Exploring Electric Vehicle Carsharing As A Mobility Option for Older Adults:A Case Study of A Senior Adult Community in The San Francisco Bay Area


By the year 2030, 57 million people will be over the age of 65 in the United States. Baby Boomers drive approximately 17% more than other age groups and are active well past retirement. This paper examines electric vehicle (EV) carsharing (short-term vehicle access) as a future alternative to vehicle ownership for older adults living on fixed incomes in a gated community to provide reduced cost mobility and eliminate vehicle maintenance hassles. The authors conducted a study of the response to the EV carsharing concept in a senior community in Northern California, between Winter 2009 and Spring 2011, to gauge early adoption potential. The study consisted of in-depth interviews (n=7), four focus groups (n=31), and survey data collection (n=443) with residents of the Rossmoor Senior Adult Community in Walnut Creek, California. Eighty-three percent of survey respondents drive short distances often (eight kilometers (km) five times/month); 100% of interview participants plan their trips in advance; and 77% of focus group subjects made changes to their driving behavior due to high fuel prices. These findings are indicators that an EV carsharing program could potentially complement travel patterns and price sensitivity. Finally, the survey results indicate that 30% of all respondents were interested in participating in an EV carsharing program, while 36% were “maybe” interested. If the carsharing fleet also contained non-EVs, 71% of community-wide survey participants were interested or “maybe” interested in participation. Inclusion of EVs and non-EVs in the carsharing fleet would likely increase interest and participation overall.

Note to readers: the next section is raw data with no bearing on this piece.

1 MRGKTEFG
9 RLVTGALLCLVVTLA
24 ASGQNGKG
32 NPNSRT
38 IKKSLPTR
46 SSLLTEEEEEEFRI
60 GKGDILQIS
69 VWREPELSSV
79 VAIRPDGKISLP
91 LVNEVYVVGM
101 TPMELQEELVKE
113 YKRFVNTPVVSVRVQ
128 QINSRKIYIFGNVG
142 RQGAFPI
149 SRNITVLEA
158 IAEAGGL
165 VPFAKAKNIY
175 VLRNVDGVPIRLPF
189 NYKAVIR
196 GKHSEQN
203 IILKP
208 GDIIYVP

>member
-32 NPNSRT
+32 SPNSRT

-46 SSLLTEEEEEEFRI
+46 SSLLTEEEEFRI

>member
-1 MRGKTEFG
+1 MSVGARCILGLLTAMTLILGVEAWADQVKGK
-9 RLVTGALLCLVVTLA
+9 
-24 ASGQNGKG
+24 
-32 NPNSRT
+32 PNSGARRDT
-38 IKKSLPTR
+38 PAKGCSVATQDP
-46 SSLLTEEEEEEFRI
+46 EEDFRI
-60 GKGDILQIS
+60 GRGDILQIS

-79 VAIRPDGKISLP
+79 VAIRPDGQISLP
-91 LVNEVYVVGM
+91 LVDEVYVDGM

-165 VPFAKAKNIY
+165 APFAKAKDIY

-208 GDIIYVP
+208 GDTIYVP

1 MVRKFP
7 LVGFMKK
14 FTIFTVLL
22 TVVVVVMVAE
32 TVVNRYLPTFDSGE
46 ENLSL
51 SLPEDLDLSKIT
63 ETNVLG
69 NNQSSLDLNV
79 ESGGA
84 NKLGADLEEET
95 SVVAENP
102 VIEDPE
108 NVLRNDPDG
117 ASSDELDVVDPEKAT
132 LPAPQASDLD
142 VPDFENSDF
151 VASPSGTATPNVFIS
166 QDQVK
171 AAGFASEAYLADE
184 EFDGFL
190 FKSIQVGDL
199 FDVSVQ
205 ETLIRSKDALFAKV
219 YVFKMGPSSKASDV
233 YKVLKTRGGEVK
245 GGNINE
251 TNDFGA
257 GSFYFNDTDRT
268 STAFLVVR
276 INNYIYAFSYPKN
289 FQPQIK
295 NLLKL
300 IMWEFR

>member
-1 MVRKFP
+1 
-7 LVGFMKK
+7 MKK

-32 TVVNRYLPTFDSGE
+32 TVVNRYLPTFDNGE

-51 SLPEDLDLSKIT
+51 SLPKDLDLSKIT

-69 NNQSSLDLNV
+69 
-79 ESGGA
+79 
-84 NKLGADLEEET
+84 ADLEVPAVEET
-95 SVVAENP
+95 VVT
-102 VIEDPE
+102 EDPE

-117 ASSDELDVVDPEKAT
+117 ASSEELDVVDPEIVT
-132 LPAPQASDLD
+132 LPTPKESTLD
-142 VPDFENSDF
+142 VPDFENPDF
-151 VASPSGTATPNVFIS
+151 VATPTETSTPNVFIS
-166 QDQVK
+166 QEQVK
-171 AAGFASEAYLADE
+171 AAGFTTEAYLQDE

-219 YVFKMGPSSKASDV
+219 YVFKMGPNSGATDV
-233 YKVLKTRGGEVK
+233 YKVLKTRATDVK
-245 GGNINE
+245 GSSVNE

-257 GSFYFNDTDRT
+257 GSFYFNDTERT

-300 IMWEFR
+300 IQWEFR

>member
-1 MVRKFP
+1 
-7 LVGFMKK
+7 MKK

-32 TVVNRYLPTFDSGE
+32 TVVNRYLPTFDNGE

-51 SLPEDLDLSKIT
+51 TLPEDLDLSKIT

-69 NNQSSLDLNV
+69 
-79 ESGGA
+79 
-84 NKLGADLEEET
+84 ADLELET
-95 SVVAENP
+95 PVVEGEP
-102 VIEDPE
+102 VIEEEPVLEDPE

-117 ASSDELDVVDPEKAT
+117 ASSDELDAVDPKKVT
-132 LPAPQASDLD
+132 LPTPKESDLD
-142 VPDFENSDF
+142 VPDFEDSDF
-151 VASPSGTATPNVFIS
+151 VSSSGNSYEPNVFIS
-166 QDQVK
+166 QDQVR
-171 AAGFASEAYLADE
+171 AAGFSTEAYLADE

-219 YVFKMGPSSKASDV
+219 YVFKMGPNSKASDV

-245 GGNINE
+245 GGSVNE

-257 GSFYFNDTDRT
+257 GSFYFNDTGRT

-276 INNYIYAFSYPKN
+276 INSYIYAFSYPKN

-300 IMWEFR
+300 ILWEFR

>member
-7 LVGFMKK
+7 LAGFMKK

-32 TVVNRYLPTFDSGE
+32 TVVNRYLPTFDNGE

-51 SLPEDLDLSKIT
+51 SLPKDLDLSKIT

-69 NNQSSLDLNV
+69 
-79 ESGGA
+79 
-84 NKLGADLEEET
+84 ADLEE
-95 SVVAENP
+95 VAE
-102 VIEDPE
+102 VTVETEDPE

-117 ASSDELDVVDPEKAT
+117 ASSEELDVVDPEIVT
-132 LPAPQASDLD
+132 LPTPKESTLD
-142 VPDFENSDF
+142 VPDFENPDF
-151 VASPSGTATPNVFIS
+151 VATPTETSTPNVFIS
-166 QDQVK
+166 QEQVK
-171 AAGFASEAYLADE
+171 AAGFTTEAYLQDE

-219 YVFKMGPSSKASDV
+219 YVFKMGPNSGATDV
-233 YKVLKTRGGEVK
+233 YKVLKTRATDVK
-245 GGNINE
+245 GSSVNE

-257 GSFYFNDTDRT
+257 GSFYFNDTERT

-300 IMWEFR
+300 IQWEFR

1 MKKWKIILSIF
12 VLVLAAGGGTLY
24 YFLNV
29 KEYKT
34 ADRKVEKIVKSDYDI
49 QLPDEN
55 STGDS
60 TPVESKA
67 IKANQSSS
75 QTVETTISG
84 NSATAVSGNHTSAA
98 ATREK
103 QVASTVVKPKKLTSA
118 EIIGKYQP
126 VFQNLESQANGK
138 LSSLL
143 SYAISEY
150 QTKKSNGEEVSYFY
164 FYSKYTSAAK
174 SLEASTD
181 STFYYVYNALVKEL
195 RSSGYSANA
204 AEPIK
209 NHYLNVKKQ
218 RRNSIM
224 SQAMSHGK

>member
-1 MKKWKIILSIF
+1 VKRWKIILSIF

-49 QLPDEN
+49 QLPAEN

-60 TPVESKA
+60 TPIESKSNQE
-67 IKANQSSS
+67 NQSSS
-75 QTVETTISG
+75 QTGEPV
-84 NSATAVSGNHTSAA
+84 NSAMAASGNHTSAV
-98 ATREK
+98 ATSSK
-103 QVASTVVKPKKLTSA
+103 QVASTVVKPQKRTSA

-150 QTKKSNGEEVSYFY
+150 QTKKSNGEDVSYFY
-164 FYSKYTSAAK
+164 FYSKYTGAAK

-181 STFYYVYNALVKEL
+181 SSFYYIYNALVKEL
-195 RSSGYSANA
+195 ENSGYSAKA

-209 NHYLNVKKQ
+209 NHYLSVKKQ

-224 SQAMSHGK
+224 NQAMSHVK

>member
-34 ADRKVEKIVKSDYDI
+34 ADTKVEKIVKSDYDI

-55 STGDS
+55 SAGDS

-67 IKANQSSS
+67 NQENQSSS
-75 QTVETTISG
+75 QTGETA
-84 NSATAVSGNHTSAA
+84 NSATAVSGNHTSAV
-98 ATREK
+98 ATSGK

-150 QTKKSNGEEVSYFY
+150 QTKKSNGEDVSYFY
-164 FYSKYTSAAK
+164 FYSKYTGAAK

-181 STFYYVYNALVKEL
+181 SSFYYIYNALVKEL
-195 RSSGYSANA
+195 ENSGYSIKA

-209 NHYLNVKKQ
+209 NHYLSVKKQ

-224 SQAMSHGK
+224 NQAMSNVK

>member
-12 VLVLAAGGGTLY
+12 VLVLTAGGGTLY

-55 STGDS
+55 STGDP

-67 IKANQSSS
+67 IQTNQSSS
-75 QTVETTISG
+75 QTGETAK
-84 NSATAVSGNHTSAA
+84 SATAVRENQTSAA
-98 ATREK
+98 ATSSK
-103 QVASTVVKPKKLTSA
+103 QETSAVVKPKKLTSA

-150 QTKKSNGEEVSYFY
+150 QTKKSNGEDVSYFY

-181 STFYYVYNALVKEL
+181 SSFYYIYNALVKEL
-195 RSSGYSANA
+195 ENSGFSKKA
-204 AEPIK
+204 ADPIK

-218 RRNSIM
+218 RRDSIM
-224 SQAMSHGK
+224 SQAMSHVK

Susan Shaheen, PhD
Lauren Cano
Madonna Camel
Publication date: 
January 1, 2015
Publication type: